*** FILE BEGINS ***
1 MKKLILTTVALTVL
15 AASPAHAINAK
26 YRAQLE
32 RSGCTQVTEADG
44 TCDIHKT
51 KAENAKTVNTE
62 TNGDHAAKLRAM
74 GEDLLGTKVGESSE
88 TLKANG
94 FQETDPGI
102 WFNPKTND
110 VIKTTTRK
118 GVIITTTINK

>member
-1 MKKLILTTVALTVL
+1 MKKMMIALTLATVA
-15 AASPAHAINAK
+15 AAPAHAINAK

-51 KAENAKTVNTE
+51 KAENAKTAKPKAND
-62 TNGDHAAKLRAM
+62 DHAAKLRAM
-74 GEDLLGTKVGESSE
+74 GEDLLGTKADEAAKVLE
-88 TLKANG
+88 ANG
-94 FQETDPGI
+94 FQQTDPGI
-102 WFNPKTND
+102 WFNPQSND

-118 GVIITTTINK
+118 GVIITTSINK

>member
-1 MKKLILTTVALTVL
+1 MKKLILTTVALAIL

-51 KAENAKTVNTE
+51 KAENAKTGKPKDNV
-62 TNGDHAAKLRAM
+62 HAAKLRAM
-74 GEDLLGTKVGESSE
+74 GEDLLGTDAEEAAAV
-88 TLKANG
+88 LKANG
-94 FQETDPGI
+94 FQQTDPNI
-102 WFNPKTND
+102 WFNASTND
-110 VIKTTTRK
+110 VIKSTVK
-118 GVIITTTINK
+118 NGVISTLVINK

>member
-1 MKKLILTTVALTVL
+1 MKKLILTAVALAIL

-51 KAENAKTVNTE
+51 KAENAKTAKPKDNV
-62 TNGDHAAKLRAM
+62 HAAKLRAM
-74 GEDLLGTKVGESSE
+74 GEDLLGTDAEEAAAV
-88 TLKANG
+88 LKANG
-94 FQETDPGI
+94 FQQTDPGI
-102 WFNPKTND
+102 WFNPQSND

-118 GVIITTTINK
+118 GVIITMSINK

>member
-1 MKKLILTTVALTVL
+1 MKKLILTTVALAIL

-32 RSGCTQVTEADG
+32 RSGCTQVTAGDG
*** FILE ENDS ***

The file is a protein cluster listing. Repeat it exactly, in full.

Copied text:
1 MKKLILTTVALTVL
15 AASPAHAINAK
26 YRAQLE
32 RSGCTQVTEADG
44 TCDIHKT
51 KAENAKTVNTE
62 TNGDHAAKLRAM
74 GEDLLGTKVGESSE
88 TLKANG
94 FQETDPGI
102 WFNPKTND
110 VIKTTTRK
118 GVIITTTINK

>member
-1 MKKLILTTVALTVL
+1 MKKMMIALTLATVA
-15 AASPAHAINAK
+15 AAPAHAINAK

-51 KAENAKTVNTE
+51 KAENAKTAKPKAND
-62 TNGDHAAKLRAM
+62 DHAAKLRAM
-74 GEDLLGTKVGESSE
+74 GEDLLGTKADEAAKVLE
-88 TLKANG
+88 ANG
-94 FQETDPGI
+94 FQQTDPGI
-102 WFNPKTND
+102 WFNPQSND

-118 GVIITTTINK
+118 GVIITTSINK

>member
-1 MKKLILTTVALTVL
+1 MKKLILTTVALAIL

-51 KAENAKTVNTE
+51 KAENAKTGKPKDNV
-62 TNGDHAAKLRAM
+62 HAAKLRAM
-74 GEDLLGTKVGESSE
+74 GEDLLGTDAEEAAAV
-88 TLKANG
+88 LKANG
-94 FQETDPGI
+94 FQQTDPNI
-102 WFNPKTND
+102 WFNASTND
-110 VIKTTTRK
+110 VIKSTVK
-118 GVIITTTINK
+118 NGVISTLVINK

>member
-1 MKKLILTTVALTVL
+1 MKKLILTAVALAIL

-51 KAENAKTVNTE
+51 KAENAKTAKPKDNV
-62 TNGDHAAKLRAM
+62 HAAKLRAM
-74 GEDLLGTKVGESSE
+74 GEDLLGTDAEEAAAV
-88 TLKANG
+88 LKANG
-94 FQETDPGI
+94 FQQTDPGI
-102 WFNPKTND
+102 WFNPQSND

-118 GVIITTTINK
+118 GVIITMSINK

>member
-1 MKKLILTTVALTVL
+1 MKKLILTTVALAIL

-32 RSGCTQVTEADG
+32 RSGCTQVTAGDG